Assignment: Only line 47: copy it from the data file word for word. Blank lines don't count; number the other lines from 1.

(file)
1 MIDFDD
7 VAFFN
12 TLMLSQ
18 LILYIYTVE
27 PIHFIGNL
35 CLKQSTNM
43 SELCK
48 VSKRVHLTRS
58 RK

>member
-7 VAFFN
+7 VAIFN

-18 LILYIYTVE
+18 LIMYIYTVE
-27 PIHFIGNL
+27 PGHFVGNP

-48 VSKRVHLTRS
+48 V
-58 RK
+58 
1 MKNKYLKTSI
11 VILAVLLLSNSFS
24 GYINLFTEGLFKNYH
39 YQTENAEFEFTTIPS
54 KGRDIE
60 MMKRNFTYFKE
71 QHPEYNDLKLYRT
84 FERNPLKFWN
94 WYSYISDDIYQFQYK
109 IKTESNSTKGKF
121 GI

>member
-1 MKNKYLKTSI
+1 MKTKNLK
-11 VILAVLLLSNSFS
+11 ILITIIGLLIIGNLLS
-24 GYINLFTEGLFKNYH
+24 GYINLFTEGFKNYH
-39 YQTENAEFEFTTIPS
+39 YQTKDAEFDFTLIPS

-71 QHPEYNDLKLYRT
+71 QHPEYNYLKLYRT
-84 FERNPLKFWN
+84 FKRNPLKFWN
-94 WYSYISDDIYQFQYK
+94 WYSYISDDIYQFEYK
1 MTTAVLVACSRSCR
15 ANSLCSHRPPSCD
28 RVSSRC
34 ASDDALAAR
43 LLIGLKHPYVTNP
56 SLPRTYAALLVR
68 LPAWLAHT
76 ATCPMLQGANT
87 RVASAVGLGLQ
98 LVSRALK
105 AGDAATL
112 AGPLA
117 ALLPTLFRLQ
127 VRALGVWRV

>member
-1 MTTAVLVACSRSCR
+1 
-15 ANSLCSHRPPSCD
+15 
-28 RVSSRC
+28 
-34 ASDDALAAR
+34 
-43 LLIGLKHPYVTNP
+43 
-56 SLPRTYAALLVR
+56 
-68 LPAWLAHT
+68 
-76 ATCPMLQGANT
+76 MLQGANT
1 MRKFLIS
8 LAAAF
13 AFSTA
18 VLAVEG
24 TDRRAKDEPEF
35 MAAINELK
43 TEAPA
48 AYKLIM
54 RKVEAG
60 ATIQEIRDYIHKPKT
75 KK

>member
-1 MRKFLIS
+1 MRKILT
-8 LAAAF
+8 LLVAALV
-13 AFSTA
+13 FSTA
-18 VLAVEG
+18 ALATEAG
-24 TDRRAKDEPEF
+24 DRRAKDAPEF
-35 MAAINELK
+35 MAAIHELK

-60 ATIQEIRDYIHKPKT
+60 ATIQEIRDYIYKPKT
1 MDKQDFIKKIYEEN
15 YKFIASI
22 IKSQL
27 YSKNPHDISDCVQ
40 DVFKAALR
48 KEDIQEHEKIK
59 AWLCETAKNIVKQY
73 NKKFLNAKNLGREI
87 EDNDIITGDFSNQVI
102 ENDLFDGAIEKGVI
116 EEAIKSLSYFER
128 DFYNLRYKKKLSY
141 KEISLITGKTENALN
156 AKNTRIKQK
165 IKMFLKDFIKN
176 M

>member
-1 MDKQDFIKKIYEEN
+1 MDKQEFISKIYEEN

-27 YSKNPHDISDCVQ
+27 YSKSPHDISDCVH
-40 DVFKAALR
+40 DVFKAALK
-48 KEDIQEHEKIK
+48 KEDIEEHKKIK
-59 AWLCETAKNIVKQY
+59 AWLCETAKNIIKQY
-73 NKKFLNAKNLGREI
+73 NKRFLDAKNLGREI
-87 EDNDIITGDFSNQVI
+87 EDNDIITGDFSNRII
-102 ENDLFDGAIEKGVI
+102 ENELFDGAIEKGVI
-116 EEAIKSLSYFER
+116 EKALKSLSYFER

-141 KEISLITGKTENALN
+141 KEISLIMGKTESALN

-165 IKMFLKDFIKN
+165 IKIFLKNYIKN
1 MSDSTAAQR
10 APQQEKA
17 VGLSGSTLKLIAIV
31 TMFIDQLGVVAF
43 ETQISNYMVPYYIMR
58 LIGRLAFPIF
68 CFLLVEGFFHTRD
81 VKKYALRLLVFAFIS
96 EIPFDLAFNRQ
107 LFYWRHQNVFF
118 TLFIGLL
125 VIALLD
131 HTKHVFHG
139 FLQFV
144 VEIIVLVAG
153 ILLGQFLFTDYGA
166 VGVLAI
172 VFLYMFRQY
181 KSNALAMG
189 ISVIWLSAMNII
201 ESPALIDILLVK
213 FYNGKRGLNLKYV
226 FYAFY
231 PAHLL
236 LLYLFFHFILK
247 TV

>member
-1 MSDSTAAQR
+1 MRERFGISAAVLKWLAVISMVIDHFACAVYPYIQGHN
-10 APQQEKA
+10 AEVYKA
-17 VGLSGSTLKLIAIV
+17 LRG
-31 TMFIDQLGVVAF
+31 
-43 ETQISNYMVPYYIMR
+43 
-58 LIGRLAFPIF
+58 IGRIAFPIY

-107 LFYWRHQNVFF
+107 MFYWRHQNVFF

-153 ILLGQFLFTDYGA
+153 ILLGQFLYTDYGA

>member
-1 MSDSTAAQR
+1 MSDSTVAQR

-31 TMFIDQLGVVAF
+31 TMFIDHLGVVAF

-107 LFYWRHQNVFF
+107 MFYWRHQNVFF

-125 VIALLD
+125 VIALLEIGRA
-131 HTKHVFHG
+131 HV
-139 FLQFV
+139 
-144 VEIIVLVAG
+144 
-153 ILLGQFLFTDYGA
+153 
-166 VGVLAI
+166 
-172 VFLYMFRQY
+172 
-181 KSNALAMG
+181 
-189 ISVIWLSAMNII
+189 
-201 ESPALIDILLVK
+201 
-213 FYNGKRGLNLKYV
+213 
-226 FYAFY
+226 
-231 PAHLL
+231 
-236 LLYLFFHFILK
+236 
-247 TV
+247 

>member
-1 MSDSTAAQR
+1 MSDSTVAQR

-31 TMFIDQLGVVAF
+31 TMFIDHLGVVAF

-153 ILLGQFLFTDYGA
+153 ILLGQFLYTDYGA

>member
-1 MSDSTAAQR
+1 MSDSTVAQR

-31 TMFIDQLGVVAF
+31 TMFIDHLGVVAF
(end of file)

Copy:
1 MTTAVLVACSRSCR